Thursday 25 March 2010
Corgi Toys Farm Set, early 1960s
Corgi Major was a range of commercial/industrial die-cast vehicles that the company introduced from 1957. The combine harvester here first appeared in 1961 and this Gift Set No.8, with tractor and trailer added, a year or two later. These were solid, chunky toys with moving parts for little hands to twiddle and with much of their attraction due to the remarkable level of detailing.
The combine harvester was modelled on the Massey-Ferguson 780 which was built at the firm's Kilmarnock factory from 1953 to 1962. This was the machine that most characterised the new agricultural revolution of the post-War era - a time of settled development for farming following the 1947 Agriculture Act, when the number of combine harvesters in England & Wales rose from 10,000 in 1950 to 50,000 in 1960.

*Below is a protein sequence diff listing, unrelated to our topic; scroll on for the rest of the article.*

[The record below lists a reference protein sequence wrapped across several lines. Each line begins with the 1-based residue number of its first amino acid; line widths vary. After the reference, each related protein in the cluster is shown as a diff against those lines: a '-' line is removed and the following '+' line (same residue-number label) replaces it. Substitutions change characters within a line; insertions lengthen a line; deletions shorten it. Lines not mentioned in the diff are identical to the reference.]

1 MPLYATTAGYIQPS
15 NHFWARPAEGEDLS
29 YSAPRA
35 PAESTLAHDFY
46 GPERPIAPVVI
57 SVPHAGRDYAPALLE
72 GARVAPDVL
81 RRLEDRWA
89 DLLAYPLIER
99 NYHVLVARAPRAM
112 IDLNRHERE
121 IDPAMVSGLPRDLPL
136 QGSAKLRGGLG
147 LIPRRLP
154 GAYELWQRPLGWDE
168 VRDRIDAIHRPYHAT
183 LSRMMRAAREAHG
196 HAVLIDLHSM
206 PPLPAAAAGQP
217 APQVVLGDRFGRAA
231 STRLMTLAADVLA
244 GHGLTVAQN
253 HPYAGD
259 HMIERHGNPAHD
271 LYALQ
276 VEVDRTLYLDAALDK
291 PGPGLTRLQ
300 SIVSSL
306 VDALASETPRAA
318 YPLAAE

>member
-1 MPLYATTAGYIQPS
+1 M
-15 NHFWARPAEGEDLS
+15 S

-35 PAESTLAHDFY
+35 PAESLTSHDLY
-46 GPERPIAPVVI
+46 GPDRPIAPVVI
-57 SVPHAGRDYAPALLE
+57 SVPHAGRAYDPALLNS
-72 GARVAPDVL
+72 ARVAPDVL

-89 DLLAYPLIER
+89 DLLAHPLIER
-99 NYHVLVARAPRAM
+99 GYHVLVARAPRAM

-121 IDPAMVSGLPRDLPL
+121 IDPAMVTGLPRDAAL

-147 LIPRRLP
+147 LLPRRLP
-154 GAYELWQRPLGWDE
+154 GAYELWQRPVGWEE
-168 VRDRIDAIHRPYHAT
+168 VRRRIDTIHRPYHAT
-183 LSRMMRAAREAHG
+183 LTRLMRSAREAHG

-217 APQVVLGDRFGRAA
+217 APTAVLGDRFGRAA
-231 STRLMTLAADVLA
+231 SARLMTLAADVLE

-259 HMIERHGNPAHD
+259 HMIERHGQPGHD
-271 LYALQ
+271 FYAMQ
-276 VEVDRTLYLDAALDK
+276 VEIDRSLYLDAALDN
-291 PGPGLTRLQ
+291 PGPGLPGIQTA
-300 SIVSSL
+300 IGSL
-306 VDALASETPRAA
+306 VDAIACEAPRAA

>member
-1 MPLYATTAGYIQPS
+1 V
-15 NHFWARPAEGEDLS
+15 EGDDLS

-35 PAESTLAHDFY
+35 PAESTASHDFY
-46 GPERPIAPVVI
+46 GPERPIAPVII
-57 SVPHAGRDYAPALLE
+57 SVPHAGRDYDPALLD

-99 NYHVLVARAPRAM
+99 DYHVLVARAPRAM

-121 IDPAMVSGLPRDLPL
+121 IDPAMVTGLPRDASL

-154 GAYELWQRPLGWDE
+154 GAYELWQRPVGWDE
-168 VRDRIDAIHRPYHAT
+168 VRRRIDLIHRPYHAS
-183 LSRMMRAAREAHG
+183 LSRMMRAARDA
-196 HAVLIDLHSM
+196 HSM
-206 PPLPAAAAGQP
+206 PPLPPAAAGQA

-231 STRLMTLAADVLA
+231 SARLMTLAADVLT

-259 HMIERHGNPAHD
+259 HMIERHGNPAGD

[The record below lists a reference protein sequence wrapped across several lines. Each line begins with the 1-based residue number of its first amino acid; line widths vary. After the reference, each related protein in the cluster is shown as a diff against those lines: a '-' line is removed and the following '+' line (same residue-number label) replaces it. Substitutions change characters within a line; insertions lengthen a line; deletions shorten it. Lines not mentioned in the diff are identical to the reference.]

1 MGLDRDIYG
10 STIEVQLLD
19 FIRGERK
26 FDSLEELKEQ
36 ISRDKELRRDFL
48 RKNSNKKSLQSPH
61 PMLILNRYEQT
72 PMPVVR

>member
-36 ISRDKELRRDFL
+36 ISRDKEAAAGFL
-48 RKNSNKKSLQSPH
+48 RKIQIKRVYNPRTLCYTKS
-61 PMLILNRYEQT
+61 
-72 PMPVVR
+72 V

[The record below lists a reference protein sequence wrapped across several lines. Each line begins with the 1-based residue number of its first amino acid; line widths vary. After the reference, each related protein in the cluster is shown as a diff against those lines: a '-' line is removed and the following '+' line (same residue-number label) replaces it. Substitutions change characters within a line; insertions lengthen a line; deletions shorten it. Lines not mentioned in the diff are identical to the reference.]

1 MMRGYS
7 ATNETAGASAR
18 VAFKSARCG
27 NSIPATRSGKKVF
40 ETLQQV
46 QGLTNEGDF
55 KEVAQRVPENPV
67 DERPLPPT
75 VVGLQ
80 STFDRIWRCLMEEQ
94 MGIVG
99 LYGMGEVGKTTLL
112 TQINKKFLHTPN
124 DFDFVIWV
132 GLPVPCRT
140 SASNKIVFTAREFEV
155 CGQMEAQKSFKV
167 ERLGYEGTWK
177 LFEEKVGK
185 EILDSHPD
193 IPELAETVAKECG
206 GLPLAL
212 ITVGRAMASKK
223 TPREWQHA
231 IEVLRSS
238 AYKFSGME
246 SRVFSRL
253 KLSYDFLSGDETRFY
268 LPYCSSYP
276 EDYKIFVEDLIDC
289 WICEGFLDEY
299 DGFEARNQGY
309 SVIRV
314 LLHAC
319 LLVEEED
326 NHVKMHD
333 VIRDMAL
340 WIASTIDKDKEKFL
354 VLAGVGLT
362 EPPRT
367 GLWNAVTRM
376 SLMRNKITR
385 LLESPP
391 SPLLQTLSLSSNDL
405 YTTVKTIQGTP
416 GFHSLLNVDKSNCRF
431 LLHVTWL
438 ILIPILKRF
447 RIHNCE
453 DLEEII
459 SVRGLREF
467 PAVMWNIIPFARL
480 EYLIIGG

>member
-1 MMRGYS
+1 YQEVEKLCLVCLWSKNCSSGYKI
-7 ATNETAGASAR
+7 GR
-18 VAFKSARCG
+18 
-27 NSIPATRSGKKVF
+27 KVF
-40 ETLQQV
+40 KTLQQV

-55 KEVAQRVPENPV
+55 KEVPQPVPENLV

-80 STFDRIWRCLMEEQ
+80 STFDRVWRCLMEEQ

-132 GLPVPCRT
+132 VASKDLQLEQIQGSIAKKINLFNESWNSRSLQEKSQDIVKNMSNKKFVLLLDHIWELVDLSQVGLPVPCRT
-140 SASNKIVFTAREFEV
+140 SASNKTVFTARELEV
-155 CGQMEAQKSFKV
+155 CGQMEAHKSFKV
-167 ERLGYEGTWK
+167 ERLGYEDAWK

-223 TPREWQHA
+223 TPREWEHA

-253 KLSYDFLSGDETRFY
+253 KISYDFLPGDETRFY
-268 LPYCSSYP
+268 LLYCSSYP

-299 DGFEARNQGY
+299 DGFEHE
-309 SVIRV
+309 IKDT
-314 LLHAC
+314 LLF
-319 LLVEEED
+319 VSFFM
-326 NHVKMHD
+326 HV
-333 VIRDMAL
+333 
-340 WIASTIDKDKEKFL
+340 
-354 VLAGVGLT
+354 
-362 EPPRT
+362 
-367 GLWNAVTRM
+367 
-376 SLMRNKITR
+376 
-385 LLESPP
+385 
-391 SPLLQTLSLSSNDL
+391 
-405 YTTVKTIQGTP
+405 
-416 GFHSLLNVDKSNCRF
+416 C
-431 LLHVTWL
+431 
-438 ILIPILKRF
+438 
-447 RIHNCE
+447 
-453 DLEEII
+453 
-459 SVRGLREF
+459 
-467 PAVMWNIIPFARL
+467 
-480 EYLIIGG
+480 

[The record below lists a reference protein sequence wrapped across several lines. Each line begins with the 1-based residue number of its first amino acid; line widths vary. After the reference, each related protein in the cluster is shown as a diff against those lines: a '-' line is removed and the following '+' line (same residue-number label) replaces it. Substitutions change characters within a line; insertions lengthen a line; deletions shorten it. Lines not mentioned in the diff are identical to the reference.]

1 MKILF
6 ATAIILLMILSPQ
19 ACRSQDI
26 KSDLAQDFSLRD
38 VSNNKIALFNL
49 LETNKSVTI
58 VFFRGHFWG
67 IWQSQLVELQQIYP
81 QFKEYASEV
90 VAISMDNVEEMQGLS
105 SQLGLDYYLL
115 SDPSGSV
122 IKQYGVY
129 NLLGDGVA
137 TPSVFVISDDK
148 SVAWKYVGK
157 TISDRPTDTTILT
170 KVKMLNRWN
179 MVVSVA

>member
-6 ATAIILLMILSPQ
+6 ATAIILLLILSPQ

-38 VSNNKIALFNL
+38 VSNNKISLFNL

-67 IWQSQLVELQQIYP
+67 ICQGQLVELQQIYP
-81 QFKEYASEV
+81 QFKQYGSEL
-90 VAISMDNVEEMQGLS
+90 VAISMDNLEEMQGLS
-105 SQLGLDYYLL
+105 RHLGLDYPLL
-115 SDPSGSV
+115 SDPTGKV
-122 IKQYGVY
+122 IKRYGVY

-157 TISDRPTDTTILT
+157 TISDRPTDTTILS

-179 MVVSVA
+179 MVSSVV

The Massey-Ferguson name came about with the merger of two agricultural machinery manufacturers, Massey-Harris of Canada and Harry Ferguson Ltd of London in 1953. At first, it was Massey-Harris-Ferguson but was shortened in 1958 to Massey-Ferguson in a re-brand that produced also the iconic red and grey colour scheme and the triple triangle logo. At this time the firm accounted for 90% of all self-propelled combines used in the country.
Here are two 780 combines at work on a crop of barley in Gloucestershire in August 1962. The one at the rear is about to discharge its load of grain into the trailer alongside. The combine was the last stage in a long process of mechanisation of the grain harvest that stretched back to the early nineteenth century. Instead of the army of workers formerly needed to cut and gather the crop for threshing at a later stage, now it was harvested and processed in a single operation in the field.
The tractor in the Corgi set is a Massey-Ferguson 65, a 50 horse power model introduced in 1958. The Mark II appeared in 1960 and altogether a little over 50,000 of these tractors were built.